PC Assembly Language

Peter Kitson

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Sample Chapter From PC Assembly Language
     Copyright © Dr. Paul A. Carter


The purpose of this book is to give the reader a better understanding of
how computers really work at a lower level than in programming languages
like Pascal. By gaining a deeper understanding of how computers work, the
reader can often be much more productive developing software in higher level
languages such as C and C++. Learning to program in assembly language
is an excellent way to achieve this goal. Other PC assembly language books
still teach how to program the 8086 processor that the original PC used in
1981! The 8086 processor only supported real mode. In this mode, any
program may address any memory or device in the computer. This mode is
not suitable for a secure, multitasking operating system. This book instead
discusses how to program the 80386 and later processors in protected mode
(the mode that Windows and Linux runs in). This mode supports the
features that modern operating systems expect, such as virtual memory and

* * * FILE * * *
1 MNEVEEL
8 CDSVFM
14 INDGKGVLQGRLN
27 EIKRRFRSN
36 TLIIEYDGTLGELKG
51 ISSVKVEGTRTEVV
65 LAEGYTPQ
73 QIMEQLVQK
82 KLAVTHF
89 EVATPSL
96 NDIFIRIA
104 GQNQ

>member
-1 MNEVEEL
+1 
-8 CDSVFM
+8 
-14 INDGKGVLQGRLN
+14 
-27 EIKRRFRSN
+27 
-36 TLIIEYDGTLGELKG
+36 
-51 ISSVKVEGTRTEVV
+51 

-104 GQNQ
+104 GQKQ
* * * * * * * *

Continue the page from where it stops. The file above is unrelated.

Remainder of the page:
memory protection. There are several reasons to use protected mode:
  • 1. It is easier to program in protected mode than in the 8086 real mode
  • that other books use.
  • 2. All modern PC operating systems run in protected mode.
  • 3. There is free software available that runs in this mode.
The lack of textbooks for protected mode PC assembly programming is the
main reason that the author wrote this book.

As alluded to above, this text makes use of Free/Open Source software:
namely, the NASM assembler and the DJGPP C/C++ compiler. Both
of these are available to download from the Internet. The text also discusses
how to use NASM assembly code under the Linux operating system
and with Borland’s and Microsoft’s C/C++ compilers under Windows.
Examples for all of these platforms can be found on my web site:
http://www.drpaulcarter.com/pcasm. You must download the example
code if you wish to assemble and run many of the examples in this tutorial.